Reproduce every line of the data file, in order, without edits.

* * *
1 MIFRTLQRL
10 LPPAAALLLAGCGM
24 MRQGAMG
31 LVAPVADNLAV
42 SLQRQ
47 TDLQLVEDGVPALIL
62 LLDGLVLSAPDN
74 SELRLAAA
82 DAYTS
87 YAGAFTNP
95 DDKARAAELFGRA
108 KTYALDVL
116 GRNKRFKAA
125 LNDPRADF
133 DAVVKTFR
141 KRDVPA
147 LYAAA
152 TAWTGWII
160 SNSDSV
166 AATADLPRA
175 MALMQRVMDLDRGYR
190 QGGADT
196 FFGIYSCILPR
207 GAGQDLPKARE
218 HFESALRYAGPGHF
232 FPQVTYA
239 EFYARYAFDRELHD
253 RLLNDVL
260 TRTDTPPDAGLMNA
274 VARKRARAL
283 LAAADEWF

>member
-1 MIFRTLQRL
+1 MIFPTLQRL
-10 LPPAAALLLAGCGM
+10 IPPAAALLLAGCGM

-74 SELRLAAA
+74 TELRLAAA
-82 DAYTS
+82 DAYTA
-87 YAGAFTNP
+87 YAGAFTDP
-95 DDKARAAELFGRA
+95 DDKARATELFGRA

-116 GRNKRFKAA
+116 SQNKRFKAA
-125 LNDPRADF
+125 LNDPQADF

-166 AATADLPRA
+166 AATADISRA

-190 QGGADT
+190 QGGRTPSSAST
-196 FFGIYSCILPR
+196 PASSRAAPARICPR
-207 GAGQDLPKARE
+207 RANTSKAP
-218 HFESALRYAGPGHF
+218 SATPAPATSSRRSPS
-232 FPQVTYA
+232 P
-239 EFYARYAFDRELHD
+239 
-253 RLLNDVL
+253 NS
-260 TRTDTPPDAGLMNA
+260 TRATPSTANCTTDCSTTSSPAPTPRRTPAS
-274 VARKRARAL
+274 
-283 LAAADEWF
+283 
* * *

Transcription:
1 MIFRTLQRL
10 LPPAAALLLAGCGM
24 MRQGAMG
31 LVAPVADNLAV
42 SLQRQ
47 TDLQLVEDGVPALIL
62 LLDGLVLSAPDN
74 SELRLAAA
82 DAYTS
87 YAGAFTNP
95 DDKARAAELFGRA
108 KTYALDVL
116 GRNKRFKAA
125 LNDPRADF
133 DAVVKTFR
141 KRDVPA
147 LYAAA
152 TAWTGWII
160 SNSDSV
166 AATADLPRA
175 MALMQRVMDLDRGYR
190 QGGADT
196 FFGIYSCILPR
207 GAGQDLPKARE
218 HFESALRYAGPGHF
232 FPQVTYA
239 EFYARYAFDRELHD
253 RLLNDVL
260 TRTDTPPDAGLMNA
274 VARKRARAL
283 LAAADEWF

>member
-1 MIFRTLQRL
+1 MIFPTLQRL
-10 LPPAAALLLAGCGM
+10 IPPAAALLLAGCGM

-74 SELRLAAA
+74 TELRLAAA
-82 DAYTS
+82 DAYTA
-87 YAGAFTNP
+87 YAGAFTDP
-95 DDKARAAELFGRA
+95 DDKARATELFGRA

-116 GRNKRFKAA
+116 SQNKRFKAA
-125 LNDPRADF
+125 LNDPQADF

-166 AATADLPRA
+166 AATADISRA

-190 QGGADT
+190 QGGRTPSSAST
-196 FFGIYSCILPR
+196 PASSRAAPARICPR
-207 GAGQDLPKARE
+207 RANTSKAP
-218 HFESALRYAGPGHF
+218 SATPAPATSSRRSPS
-232 FPQVTYA
+232 P
-239 EFYARYAFDRELHD
+239 
-253 RLLNDVL
+253 NS
-260 TRTDTPPDAGLMNA
+260 TRATPSTANCTTDCSTTSSPAPTPRRTPAS
-274 VARKRARAL
+274 
-283 LAAADEWF
+283 